Diabetic foot ulcers are a worldwide problem and a major cause of morbidity. The annual global incidence of ulcerations and amputations is as high as 10.7% and 1.8%, respectively. The etiology of diabetic foot ulcers is multifactorial, often resulting from neuropathy, ischemia, and/or infection. Peripheral neuropathy in the lower extremity typically manifests as a stocking-distribution loss of sensation and subsequent foot deformity. Ultimately the plantar pressures of the foot become redistributed and increased pressure points lead to ulcerations.
Wound healing is comprised of 3 major phases: inflammatory, proliferative, and maturation, all of which are oxygen dependent.
The inflammatory phase, which occurs 1-7 days after the initial insult, consists of an influx of platelets and leukoctyes, the release of cytokines, and coagulation.The proliferative phase, which takes place 5-20 days after injury, involves the production of collagen fibers, angiogenesis, and wound contraction. The last phase of wound healing, maturation, takes place 3 weeks to several years following trauma and includes deposition of collagen and a return to a pre-injury state.
Oxygen delivery is a crucial element involved in wound healing and it is widely recognized that limited oxygenation can lead to a chronic nonhealing ulcer.
Collagen deposition, which is also oxygen dependent, is another primary step in wound healing. Collagen provides the matrix for angiogenesis and tissue remodeling.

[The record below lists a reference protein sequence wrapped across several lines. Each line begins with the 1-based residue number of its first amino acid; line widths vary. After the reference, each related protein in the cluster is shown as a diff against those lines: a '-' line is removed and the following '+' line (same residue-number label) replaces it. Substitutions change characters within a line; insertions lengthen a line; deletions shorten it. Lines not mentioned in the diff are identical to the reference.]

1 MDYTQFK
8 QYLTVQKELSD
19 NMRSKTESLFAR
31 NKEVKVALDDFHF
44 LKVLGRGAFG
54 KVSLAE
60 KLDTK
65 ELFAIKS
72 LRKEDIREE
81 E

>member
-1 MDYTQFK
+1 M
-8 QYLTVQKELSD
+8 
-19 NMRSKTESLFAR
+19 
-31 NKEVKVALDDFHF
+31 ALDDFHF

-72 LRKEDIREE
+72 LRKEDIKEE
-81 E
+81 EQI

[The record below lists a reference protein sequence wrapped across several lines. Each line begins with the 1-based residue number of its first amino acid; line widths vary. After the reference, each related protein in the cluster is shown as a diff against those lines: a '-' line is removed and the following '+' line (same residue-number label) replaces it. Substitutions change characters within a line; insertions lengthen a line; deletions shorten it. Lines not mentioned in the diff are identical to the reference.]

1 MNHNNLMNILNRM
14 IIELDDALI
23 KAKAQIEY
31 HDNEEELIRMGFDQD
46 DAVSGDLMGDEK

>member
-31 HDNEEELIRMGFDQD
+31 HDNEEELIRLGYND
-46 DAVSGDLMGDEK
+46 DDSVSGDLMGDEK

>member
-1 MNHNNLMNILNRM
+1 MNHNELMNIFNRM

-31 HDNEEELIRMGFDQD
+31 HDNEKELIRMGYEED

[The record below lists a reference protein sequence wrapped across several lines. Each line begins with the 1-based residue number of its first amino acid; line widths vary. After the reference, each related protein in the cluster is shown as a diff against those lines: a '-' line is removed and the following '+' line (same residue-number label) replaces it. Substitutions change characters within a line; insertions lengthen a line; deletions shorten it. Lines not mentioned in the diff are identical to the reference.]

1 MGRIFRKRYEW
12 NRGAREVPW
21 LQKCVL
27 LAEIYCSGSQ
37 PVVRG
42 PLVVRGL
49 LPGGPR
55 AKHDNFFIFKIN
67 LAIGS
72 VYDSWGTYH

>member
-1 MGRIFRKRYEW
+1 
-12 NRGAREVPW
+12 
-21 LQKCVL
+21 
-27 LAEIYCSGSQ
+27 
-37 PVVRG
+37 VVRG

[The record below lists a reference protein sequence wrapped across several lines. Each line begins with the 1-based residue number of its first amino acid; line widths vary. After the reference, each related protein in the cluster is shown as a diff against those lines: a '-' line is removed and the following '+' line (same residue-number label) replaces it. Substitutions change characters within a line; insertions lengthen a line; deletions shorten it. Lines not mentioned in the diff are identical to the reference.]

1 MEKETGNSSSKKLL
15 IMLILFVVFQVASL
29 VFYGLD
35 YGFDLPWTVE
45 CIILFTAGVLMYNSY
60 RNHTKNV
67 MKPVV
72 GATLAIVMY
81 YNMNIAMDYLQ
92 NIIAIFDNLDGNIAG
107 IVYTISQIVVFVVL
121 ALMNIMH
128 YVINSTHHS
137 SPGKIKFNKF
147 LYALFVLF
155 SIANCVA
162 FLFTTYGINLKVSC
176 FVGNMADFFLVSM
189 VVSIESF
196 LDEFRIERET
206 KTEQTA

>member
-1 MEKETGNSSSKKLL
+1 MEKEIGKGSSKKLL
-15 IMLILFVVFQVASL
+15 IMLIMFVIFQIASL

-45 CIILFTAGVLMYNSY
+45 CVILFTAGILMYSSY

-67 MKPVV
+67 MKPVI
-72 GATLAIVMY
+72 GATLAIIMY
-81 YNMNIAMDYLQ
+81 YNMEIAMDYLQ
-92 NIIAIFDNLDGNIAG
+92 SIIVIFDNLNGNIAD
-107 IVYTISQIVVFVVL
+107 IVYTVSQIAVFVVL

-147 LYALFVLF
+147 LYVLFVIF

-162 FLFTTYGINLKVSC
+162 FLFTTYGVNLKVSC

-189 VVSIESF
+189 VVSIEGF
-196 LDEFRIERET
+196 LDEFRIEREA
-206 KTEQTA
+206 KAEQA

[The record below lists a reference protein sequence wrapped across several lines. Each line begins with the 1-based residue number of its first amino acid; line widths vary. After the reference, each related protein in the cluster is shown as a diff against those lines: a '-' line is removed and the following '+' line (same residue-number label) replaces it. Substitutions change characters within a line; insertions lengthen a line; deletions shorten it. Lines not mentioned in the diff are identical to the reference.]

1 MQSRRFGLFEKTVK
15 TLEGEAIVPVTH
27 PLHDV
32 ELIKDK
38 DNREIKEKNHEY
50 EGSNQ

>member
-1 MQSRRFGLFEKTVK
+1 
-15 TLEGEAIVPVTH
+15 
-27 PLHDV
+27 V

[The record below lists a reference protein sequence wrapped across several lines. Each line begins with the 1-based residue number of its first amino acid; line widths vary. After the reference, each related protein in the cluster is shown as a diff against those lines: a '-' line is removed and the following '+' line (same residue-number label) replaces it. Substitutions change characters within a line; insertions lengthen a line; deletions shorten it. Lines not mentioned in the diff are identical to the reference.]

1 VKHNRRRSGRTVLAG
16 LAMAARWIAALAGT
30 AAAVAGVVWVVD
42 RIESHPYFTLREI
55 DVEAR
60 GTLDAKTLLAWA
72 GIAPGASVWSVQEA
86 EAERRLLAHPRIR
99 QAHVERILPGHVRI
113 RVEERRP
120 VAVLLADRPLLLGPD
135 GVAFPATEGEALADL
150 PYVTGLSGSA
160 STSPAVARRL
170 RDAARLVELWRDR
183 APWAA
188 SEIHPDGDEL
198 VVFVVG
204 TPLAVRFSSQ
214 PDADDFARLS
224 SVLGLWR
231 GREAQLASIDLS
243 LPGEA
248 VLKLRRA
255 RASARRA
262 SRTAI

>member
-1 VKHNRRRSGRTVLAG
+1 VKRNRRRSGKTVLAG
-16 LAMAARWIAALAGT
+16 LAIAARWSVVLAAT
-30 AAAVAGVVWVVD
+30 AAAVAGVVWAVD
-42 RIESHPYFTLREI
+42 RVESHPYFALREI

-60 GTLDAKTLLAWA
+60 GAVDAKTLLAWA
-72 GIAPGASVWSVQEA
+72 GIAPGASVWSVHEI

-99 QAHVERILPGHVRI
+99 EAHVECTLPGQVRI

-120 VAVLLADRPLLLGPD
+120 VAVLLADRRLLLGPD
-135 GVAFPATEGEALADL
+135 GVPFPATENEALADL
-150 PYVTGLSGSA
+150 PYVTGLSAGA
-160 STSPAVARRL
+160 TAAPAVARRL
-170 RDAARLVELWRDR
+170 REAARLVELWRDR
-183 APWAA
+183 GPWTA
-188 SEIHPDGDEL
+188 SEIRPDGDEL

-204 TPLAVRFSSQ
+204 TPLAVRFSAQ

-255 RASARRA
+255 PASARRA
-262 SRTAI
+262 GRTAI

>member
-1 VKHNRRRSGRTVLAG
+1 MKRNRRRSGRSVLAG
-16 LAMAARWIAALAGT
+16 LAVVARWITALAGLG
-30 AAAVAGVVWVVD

Hyperbaric oxygen therapy is defined by the Undersea and Hyperbaric Medical Society as a treatment where the patient breathes 100% oxygen, with the chamber being pressurized > 1 atmosphere absolute (ATA). Patients who are eligible for HBOT often have 1 of the following ailments: acute carbon monoxide poisoning, decompression illness, gas gangrene, acute traumatic peripheral ischemia, crush injuries, necrotizing fasciitis, acute peripheral insufficiency, compromised skin grafts, osteomyelitis, cyanide poisoning. The benefits of HBOT are numerous, however there are some contraindications that must be considered when using this treatment. These include opthalmopathies (eg, cataract formation); central nervous system toxicity and seizures; ear trauma (eg, otitis media or tympanic rupture), pulmonary barotraumas and pneumothorax; fetal complications from pregnancy (eg, spina bifida); claustrophobia.
Topical oxygen therapy is a low-pressure treatment that applies oxygen directly to the wound site at 1.03 atmospheres of pressure. Treatments of topical oxygen for all patients consist of one 90-minute session per day for 4 consecutive days, with a rest period of 3 days; cycle is repeated until the wound is healed.
In any case necrotic debris should be removed from the wound surface prior to treatment and the patient should be kept well hydrated.
A retrospective review comparing healing rates of diabetic foot ulcers utilizing HBOT or TOT was performed. Twenty-two healed wounds were examined; 11 treated with TOT and 11 treated with HBOT. The study endpoints were overall wound closure for ≥ 1 month. The wounds treated with HBOT closed faster than those treated with TOT.
Hyperbaric oxygen therapy creates higher levels of oxygen absorption by the blood, thereby causing hyperoxygenation in the tissues and perhaps leading to this faster rate of closure.
Authors: Brittany Winfeld
Newspaper: WOUNDS. 2014;26(5):E39-E47.